Obviously, in any debate on the affirmative order, right hon. and hon. Members will be able to make any points that they want about the basis of information that is being considered. A report on the content of the legislation has to be laid beforehand, as clause 5 clearly provides. However, I am more ambiguous in my response to the hon. Gentleman about the nature of the report, because that will be important to the House in considering the situation.

With that, I commend the Lords amendment to the House.

Lords amendment agreed to.

Schedule 1

Amendments of the Football Spectators Act 1999

Lords amendment: No. 5, in page 5, line 14, leave out ("absolutely or").

Mr. Charles Clarke: I beg to move, That this House agrees with the Lords in the said amendment.

Mr. Deputy Speaker: With this it will be convenient to discuss Lords amendments Nos. 6 to 10, 12, 15 and 17.

Mr. Clarke: This group of amendments contains a number of Government amendments brought forward in response to points made here and in the other place. Amendment No. 5 responds to criticisms made in another

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place that a banning order could be made following a conviction for which the offender received an absolute discharge. The amendment removes that provision.

Amendments Nos. 6, 8 and 9 meet the points made in this House by the former Attorney-General, the right hon. and learned Member for North-East Bedfordshire (Sir N. Lyell). Their effect is that conduct more than 10 years old cannot be taken into account in considering an order under proposed section 14B unless it relates to an unspent conviction. The amendments also make it clear that the powers under that section do not affect the position under the Rehabilitation of Offenders Act 1974--that spent convictions cannot be taken into account in civil proceedings.

Amendment No. 7 removes from proposed section 14C the reference to decisions of a public authority. The potential breadth of that position was commented on widely by several right hon. and hon. Members throughout our debates, and the Government have therefore removed it from the Bill, to remove any uncertainty about the meaning of the phrase.

Amendments Nos. 10, 12 and 15 are drafting amendments to make it clear that people cannot be required to surrender their passport in relation to a match to be held in Scotland or Northern Ireland.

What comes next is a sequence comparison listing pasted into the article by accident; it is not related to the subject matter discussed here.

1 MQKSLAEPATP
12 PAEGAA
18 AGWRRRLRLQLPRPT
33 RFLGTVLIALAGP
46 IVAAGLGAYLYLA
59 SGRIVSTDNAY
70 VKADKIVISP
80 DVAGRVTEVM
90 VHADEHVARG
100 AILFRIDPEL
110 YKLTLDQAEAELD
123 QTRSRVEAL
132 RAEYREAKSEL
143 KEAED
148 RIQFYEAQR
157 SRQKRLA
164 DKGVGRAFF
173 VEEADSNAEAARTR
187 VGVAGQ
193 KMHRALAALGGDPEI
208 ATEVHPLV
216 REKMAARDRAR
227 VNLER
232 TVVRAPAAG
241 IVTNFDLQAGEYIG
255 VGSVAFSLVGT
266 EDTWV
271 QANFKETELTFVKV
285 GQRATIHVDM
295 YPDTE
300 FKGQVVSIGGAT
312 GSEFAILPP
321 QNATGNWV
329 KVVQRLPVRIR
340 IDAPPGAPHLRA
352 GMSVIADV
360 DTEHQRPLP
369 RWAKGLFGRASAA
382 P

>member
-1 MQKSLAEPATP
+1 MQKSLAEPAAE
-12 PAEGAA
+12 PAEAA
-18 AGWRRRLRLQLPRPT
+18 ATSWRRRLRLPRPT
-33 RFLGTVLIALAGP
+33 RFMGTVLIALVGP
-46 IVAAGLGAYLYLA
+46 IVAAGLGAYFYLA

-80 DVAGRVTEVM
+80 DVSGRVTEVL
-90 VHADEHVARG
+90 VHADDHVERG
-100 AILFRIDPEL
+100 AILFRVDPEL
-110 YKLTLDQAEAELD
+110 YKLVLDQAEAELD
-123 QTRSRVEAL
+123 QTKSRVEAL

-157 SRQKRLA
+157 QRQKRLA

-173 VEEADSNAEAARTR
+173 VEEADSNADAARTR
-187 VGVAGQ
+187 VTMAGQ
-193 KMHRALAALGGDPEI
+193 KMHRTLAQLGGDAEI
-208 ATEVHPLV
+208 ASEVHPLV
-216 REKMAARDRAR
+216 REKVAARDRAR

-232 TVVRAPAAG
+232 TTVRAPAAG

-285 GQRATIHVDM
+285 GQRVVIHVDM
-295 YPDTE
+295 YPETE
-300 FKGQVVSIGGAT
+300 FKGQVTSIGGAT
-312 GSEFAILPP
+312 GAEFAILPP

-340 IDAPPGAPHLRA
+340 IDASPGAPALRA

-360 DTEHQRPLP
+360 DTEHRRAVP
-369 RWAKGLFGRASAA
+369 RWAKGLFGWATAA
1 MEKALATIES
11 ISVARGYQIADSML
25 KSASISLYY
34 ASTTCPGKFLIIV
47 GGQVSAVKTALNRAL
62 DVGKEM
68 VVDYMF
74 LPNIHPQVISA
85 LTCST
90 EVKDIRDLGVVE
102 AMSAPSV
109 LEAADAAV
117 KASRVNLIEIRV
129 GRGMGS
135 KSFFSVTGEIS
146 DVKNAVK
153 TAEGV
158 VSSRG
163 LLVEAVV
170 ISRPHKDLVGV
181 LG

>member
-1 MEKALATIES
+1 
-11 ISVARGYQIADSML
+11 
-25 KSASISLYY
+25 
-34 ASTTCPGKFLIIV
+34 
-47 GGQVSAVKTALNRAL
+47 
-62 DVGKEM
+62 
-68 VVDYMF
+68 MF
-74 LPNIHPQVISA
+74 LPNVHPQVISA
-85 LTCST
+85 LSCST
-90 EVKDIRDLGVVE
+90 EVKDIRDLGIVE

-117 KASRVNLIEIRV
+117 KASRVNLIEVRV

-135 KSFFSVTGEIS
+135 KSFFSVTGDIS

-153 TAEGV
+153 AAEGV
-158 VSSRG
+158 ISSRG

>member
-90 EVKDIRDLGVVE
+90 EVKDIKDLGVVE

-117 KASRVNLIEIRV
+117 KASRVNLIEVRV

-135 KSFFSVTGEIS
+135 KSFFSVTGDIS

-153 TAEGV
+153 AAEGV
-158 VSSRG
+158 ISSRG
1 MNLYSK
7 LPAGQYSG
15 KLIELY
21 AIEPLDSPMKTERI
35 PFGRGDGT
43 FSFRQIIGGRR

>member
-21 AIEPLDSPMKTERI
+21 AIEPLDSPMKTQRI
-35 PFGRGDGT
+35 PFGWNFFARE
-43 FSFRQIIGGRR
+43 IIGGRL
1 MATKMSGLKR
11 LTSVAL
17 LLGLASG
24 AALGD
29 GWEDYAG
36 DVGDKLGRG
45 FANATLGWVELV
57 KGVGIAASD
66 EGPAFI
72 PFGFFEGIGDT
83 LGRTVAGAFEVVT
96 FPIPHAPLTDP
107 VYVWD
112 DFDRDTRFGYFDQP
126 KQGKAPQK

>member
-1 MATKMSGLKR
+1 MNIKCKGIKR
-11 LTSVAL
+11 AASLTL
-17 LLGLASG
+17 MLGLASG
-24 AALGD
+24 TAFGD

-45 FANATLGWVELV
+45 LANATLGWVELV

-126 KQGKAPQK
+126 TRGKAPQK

Amendment No. 17 is an important amendment, ensuring that legal advice and assistance, including advice by way of representation, may be made available for proceedings for a banning order by complaint under proposed section 14B, and for proceedings arising from the issue of a notice under proposed section 21B and all subsequent appeals and abdications. For those reasons, I commend the amendments passed in the other place to the House.

It may be of convenience to deal with the amendment moved by the hon. Member for Southwark, North and Bermondsey (Mr. Hughes). I am afraid that I cannot advise the House to accept the amendment, which we believe would prevent a court from taking into account circumstances ancillary to a conviction where they occurred more than 10 years previously. That is unnecessary, as the amendments in the Lords have already set up safeguards which we believe ensure that spent convictions will not be taken into account where a conviction remains, even if it is more than 10 years old. It will have been of some gravity and I can see no reason why either it or circumstances ancillary to it should not be taken into account in the making of a banning order.

It might be of help to the House if I make it clear that the phrase "circumstances ancillary to a conviction" which the amendment seeks to delete is defined in the Rehabilitation of Offenders Act 1974 as including conduct leading to the conviction and the offences which were the subject of that conviction. Only circumstances ancillary to an unspent conviction will be admissible. Any other result would not be sensible. We cannot commend the amendment, but we do commend those passed in another place.

Mr. Hawkins: A number of the amendments from the other place respond to concerns expressed by the Opposition; in particular, the serious concerns raised by my right hon. and learned Friend the Member for

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North-East Bedfordshire (Sir N. Lyell) in relation to spent convictions. These concerns were shared by many of my right hon. and hon. Friends.

On amendment No. 5, the Government have taken up a Liberal Democrat amendment which we supported in another place. I have dealt with amendments Nos. 6, 8 and 9, which would give effect to the Government's recognition of the importance of the points raised by my right hon. and learned Friend the Member for North- East Bedfordshire. I accept that amendments Nos. 10, 12 and 15 are drafting amendments. However, do the Government recognise that the question of matches in Scotland and Northern Ireland must be kept under review? The Minister will be aware that there has been serious violence at matches in Ireland in the not-too-distant past.